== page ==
COMFORT: In terms of styling, the interior of the Mazda5 looks a lot like the Mazda3, with grippy fabric upholstery, very good seat padding, and a black and gray color scheme with silver plastic trim. In the four-seater configuration, there is plenty of room for four tall adults, as the second row seats can be moved separately back and forth for more legroom. With the second row all the way back, there isn’t much legroom in the third row, but in a more moderate position children or small adults can fit comfortably. Since each second and third row seat can be folded flat individually, cargo / passenger versatility is assured and, as mentioned, there is plenty of room for many different things. Sliding doors are ideal for loading passengers, especially in tight parking spaces, and also help position cargo. The cargo floor is not too high, for the kindness of human backs. The interior of the Mazda5 can even be used for a camping bivouac, but some kind of hard cover over the seat backs is needed for this as there is a foot wide space between them.

SECURITY: Standard safety features of the Mazda5 include advanced front airbags, front seat side airbags and three-row side curtain airbags, three-point seat belts for all six seating positions, and full-size brakes. four-wheel anti-lock disc with electronic brake. distribution of forces.

DRIVING AND MANEUVERABILITY: Compared to the sedan and hatchback models of the Mazda3, the Mazda5 is considerably larger and heavier. This, along with a fully independent MacPherson strut front suspension and a multi-link rear suspension that is tuned more firmly than in a van or crossover SUV, gives it a high degree of comfort and stability on the highway. The Mazda5 also performs well on twisty roads – hey, P205 / 50VR17 tires aren’t your base minivan spec – but, remember Physics 1A, it can’t be as responsive as a bigger car. smaller and lighter. Still, it’s nicer than any minivan or SUV.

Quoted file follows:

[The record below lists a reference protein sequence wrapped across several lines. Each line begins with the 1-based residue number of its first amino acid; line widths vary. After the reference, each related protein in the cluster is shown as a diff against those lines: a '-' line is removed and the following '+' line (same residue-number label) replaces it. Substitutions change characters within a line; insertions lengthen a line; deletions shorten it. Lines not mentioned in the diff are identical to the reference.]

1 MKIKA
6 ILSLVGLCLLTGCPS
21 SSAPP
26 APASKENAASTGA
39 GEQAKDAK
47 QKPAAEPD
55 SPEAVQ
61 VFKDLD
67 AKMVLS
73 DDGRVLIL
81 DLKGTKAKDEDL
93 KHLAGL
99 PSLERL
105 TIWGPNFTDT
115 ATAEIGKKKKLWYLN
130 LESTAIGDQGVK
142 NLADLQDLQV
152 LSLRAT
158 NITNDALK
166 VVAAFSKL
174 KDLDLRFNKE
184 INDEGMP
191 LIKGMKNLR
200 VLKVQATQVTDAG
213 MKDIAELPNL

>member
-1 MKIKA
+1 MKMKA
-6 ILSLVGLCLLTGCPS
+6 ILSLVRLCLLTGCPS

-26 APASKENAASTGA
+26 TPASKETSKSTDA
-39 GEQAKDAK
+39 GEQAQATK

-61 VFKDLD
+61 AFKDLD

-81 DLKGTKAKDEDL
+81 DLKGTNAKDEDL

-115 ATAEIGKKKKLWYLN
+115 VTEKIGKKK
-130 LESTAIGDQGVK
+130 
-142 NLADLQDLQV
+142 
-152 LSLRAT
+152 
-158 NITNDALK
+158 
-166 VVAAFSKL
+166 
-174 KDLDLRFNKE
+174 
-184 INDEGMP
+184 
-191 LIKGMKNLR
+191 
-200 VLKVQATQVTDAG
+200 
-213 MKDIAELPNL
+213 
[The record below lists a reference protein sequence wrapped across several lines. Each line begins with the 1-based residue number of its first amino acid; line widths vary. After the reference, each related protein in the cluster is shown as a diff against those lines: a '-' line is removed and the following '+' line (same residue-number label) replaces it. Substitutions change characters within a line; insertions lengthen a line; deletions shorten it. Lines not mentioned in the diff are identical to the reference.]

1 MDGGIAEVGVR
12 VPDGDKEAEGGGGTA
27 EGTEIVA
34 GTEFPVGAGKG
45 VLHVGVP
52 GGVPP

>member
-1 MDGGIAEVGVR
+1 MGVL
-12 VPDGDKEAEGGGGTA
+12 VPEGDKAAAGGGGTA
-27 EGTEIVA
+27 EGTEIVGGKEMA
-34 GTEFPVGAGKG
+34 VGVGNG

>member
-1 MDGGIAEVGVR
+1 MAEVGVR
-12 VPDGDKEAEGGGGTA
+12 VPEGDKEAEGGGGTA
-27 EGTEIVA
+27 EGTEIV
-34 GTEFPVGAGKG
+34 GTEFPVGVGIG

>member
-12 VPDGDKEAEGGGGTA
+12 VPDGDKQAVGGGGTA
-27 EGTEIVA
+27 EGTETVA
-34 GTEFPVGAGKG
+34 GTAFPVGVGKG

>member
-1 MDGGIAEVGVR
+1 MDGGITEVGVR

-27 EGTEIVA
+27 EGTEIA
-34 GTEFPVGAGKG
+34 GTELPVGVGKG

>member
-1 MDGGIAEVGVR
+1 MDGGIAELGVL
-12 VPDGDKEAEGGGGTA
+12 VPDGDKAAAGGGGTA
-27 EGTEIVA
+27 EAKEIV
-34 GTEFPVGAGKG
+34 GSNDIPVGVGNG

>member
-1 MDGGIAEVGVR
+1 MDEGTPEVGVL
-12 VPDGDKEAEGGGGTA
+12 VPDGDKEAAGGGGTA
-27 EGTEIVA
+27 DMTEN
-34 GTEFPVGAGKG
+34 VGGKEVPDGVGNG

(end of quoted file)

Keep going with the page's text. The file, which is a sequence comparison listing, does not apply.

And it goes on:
PERFORMANCE: The weight, at around 600 pounds more than the Mazda3, is also noticeable under acceleration. Again, think about physics 1A, so that’s okay. With nearly 3,400 pounds to move, the 157 horsepower of the 2.3-liter four-cylinder engine (at 6,500 rpm) and 148 lb-ft of torque (at 3,500 rpm) work a little harder. than in a Mazda3. The time from zero to sixty, at about ten seconds, is a few seconds longer, and fuel economy, at about 22 mpg on average for my driving, is a few miles per gallon less. Balance that against the extra space, life is full of compromise. My test car had the optional four-speed automatic transmission, which performed well, but definitely took away a bit of sportiness and mileage compared to the standard five-speed manual.

CONCLUSION: The Mazda5 is a useful and space-saving vehicle.

SPECIFICATIONS
2006 Mazda5 Touring

Base Price			$ 19,510
Price As Tested			$ 20,400
Engine Type			dual overhead cam inline 4-cylinder
				 with variable cam phasing
Engine Size			2.3 liters / 138 cu. in.
Horsepower			157 @ 6500 rpm
Torque (lb-ft) 			148 @ 3500 rpm
Transmission			4-speed automatic (opt)
Wheelbase / Length		108.3 in. / 181.5 in.
Curb Weight			3,389 lbs.
Pounds Per Horsepower		21.6
Fuel Capacity			15.9 gal.
Fuel Requirement		87-octane unleaded regular gasoline
Tires				P205/50VR17 Toyo Proxes A18
Brakes, front/rear		vented disc / solid disc,
				 ABS and EBD standard
Suspension, front/rear		independent MacPherson strut /
				  independent multilink
Drivetrain			transverse front engine,
				 front-wheel drive

PERFORMANCE
EPA Fuel Economy - miles per gallon
    city / highway / observed		21 / 26 / 22
0 to 60 mph				est 10.0  sec

OPTIONS AND CHARGES
Automatic transmission			$ 900
Destination charge			$ included